Increasing Access to Sexually Transmitted Infection Services in the Medicaid Program

The United States is undergoing an epidemic of sexually transmitted infections (STIs), including chlamydia, gonorrhea and syphilis. Although these bacterial infections are detectable and treatable, they often go undiagnosed.

The 2018 Centers for Disease Control and Prevention (CDC) STD surveillance report states that there were more than 1.7 million reported cases of chlamydia, and the rates of reported cases increased among all racial and ethnic groups from 2014 to 2018. Additionally, the reported cases of gonorrhea have increased by 82.6 percent since the historic low in 2009. According to CDC, the rates of chlamydia, gonorrhea and syphilis are all significantly higher among African Americans and Hispanic/Latinos than among whites, for both men and women. The rising rates of STIs are attributed to a mix of factors, including barriers to health services. 

The Medicaid program is in a unique position to reduce the transmission of STIs, particularly as STI rates rise, public funding is stagnant and funding for reproductive service shifts. Research has shown that there is an overlap between Medicaid eligibility criteria and the demographic markers of STI risk. Medicaid already plays a major role in STI care that could be expanded and strengthened to further address the epidemic. 

The CDC Foundation partnered with the George Washington University (GWU) School of Public Health and CDC on an assessment report to examine the barriers and opportunities for enhancing access to STI services through the Medicaid program. The research combined a national evidence review with focused case studies of four states varying by region and Medicaid expansion status, each of which include a jurisdiction with high STI prevalence: Georgia (Atlanta), Illinois (Chicago), Maryland (Baltimore) and South Carolina (Charleston). Key informant interviews were conducted with Medicaid officials, public health officials, providers and Medicaid managed care organizations.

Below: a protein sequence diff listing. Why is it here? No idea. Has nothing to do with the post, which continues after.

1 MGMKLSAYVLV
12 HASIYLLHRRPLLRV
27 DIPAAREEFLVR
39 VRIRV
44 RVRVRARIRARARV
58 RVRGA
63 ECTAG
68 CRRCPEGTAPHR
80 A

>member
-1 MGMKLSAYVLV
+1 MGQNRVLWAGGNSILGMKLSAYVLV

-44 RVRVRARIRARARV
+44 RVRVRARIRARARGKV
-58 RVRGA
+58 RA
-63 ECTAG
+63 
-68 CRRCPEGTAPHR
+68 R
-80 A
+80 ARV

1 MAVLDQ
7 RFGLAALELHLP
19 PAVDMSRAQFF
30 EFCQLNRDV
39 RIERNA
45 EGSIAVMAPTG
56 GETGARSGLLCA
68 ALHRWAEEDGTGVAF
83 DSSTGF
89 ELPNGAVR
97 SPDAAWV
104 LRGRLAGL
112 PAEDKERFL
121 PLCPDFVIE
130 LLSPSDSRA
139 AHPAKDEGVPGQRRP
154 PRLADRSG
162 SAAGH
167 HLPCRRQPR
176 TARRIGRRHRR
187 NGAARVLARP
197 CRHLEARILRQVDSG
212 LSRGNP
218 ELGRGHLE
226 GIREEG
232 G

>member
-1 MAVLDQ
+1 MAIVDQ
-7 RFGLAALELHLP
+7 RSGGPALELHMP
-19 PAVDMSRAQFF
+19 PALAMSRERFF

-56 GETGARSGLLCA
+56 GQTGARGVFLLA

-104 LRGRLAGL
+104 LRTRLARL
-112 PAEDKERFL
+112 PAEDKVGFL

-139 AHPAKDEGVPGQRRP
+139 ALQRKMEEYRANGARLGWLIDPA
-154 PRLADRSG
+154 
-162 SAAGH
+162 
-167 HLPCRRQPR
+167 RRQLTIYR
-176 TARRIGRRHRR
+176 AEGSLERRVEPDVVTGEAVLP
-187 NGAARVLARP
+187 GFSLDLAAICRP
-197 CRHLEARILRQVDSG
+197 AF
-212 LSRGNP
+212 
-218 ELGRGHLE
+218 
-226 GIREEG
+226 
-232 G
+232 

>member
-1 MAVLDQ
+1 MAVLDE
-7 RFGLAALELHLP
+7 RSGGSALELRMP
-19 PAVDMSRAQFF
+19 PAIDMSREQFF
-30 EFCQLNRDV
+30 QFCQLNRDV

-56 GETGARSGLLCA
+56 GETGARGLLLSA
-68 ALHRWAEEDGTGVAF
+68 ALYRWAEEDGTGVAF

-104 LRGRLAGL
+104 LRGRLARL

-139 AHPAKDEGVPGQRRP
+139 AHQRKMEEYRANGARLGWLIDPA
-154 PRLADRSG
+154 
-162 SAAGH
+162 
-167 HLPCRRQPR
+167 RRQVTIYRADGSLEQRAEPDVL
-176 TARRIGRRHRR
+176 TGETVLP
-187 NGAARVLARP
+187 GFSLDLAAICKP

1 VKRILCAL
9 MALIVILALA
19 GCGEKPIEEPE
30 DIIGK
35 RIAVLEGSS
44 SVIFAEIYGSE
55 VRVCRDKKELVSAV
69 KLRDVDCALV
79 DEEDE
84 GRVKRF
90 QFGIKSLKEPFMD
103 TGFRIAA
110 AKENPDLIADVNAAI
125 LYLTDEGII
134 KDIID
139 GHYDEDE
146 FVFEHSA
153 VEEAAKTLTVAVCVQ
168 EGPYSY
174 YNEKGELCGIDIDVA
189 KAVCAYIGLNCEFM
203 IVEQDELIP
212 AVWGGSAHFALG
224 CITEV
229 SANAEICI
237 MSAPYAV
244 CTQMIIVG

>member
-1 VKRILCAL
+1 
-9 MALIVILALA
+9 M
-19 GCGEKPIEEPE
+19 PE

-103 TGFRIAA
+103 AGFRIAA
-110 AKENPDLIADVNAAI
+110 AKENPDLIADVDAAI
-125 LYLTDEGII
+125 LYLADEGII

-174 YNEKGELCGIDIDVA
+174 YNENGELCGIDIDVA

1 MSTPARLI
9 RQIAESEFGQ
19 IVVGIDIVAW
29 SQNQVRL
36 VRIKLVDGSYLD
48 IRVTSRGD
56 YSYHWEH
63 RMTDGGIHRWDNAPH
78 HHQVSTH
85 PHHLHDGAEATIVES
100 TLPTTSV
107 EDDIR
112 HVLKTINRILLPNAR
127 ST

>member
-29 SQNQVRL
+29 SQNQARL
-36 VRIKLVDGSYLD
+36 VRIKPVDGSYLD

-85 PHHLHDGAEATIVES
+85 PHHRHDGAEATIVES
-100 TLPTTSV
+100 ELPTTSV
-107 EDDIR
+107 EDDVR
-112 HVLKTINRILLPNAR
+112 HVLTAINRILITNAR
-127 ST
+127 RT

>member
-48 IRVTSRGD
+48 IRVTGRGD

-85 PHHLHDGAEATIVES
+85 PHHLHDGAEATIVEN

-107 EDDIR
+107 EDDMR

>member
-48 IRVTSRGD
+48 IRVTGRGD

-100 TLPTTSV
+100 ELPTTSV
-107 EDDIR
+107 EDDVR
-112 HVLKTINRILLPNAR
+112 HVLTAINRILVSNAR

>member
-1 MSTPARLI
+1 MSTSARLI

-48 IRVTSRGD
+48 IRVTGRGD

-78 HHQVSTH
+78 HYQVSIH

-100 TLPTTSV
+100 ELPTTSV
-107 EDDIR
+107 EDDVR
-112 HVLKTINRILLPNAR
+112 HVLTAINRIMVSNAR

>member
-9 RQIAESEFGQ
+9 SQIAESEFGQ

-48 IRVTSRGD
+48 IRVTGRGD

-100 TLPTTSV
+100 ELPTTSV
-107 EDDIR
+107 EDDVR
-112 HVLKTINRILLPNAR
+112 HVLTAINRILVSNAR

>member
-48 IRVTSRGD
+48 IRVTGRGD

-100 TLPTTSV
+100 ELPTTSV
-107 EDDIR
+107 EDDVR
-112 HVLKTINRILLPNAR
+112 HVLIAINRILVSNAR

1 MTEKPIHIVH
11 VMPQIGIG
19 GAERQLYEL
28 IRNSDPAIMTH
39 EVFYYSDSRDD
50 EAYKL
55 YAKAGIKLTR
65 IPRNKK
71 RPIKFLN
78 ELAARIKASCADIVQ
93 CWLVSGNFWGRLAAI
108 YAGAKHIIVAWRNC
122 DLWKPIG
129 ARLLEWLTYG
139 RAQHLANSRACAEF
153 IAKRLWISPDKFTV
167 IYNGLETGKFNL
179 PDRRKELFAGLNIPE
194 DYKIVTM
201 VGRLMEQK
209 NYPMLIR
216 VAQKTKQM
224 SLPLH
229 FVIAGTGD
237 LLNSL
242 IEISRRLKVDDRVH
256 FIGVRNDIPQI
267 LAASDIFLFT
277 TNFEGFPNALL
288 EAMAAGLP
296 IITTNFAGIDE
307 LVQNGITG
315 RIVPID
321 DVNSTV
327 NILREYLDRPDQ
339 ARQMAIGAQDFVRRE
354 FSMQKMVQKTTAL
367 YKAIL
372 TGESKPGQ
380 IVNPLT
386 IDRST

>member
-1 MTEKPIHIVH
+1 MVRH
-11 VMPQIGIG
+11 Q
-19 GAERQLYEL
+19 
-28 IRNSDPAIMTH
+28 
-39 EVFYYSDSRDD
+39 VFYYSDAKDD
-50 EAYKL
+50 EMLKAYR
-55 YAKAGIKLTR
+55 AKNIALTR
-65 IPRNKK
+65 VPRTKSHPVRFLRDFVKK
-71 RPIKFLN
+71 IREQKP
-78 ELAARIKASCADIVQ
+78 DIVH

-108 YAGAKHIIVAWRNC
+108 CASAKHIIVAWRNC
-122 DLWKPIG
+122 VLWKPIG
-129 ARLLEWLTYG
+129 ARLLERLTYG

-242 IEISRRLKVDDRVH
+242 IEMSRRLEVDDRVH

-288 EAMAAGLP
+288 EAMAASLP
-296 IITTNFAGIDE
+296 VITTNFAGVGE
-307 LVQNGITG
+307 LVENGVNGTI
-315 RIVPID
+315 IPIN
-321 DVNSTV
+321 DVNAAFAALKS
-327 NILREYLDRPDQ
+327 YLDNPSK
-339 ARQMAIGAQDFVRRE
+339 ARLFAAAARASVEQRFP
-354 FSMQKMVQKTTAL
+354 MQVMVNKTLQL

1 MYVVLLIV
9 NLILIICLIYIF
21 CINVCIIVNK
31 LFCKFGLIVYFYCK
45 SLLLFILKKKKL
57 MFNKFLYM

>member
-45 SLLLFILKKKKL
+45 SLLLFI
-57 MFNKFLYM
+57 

The project identified a range of challenges and opportunities for states and Medicaid managed care organizations in leveraging the Medicaid program to improve access to STI services. In addition, the report provides recommendations for policy and programmatic actions. The report’s recommendations can be considered in light of the needs of local communities, particularly in the context of the current COVID-19 pandemic. 

Access the full report on the GWU website

This article was supported by Cooperative Agreement number 6 NU38OT000288-01-00 funded by the Centers for Disease Control and Prevention. Its contents are solely the responsibility of the authors and do not necessarily represent the official views of the Centers for Disease Control and Prevention or the Department of Health and Human Services. The CDC Foundation’s support from CDC included full project funding of $450,000.

Nikka Sorrells
Nikka Sorrells, MPH, is a senior program officer for the CDC Foundation.